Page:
There’s a lot of buzz going around right now about Jared Cunningham potentially leaving early for the NBA.
Let’s rewind to the last time an Oregon State player left early. Can anyone remember who that might be?
Benjamin was phenomenal during his two seasons in Corvallis. At 6-6, he had the body of an NBA swingman. That’s why he was drafted in the first round by the Chicago Bulls. His last pro game? That came in 2008 with the prestigious Daegu Orions.
Benjamin wasn’t ready for the big time.
Cunningham shouldn’t be either.
Another year in Corvallis almost has to increase his draft stock. Sure he’s got the body of an NBA point guard. He’s 6-4 and 194 pounds. He can get to the rim and Beaver fans know how athletic he is. He’s not big enough to play shooting guard, leaving him as a point guard in the NBA or a dreaded tweener. So far, he’s not good enough as a point guard to expect to be successful in the NBA.
He has drawn a lot of comparisons to another 6-4 OSU point guard from Oakland: Gary Payton. But even Payton doesn’t think Cunningham should make the leap just yet. “I think he has to work on passing, dribbling the ball and I think his outside shot has to be a little better than what it is,” Payton said in a recent article written by The Oregonian’s John Hunt. The article also says Cunningham and Payton plan to work together in the offseason.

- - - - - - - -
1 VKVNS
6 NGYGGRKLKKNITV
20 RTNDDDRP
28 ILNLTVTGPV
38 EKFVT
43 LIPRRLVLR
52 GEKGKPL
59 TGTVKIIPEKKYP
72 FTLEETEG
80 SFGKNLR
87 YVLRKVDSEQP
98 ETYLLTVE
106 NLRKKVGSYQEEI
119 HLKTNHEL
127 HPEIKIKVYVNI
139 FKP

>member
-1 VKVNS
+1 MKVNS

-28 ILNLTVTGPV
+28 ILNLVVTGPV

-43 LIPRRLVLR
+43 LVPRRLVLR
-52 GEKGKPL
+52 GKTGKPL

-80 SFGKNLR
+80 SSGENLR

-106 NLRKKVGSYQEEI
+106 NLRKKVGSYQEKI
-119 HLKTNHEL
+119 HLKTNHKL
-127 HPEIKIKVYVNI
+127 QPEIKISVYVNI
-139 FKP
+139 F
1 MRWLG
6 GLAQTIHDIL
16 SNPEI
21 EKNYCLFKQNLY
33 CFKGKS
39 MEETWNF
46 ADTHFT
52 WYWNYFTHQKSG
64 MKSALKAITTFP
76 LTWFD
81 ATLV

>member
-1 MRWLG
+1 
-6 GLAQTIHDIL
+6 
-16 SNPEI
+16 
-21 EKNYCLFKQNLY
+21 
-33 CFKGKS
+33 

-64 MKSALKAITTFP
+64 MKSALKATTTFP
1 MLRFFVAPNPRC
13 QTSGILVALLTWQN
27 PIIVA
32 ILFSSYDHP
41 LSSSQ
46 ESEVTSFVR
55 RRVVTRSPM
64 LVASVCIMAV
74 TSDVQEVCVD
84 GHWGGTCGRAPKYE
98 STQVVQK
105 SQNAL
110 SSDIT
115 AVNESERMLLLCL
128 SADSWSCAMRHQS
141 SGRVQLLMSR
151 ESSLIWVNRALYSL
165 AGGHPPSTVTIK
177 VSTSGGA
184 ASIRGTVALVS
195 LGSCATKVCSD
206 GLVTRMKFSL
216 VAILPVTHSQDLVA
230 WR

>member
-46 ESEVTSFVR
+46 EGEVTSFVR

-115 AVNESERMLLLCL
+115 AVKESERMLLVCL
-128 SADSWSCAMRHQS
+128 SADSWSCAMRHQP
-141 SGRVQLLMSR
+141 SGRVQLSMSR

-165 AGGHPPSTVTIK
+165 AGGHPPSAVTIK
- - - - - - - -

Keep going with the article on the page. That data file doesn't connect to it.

This will certainly help Cunningham’s game and his NBA prospects. It should also help Oregon State have a better season in 2012-13. Another year for Cunningham to work on his ball distribution and game management will be huge for him. That way he doesn’t flame out after three seasons in the NBA like Benjamin did.
It didn’t look like that was the path Benjamin would take. He filled the highlight reels with exciting plays and powerful dunks. In college, Benjamin had better numbers than Cunningham.
Benjamin: 19.8 points per game, 53.9 FG%, 2.2 assists, 5.0 rebounds and 1.8 steals.
Cunningham: 18.0 points per game, 45.3 FG%, 2.8 assists, 3.7 rebounds and 2.8 steals.
Benjamin leaving signified the end of an era that never materialized. When he arrived on campus in 1997 along with Carson Cunningham and John-Blair Bickerstaff, there was hopes the program would be turned around. This year, Cunningham has helped the Beavers head in the right direction. They still aren’t where they’d like to be overall, but he can help take them there.
That is as long as he sticks it out for another year.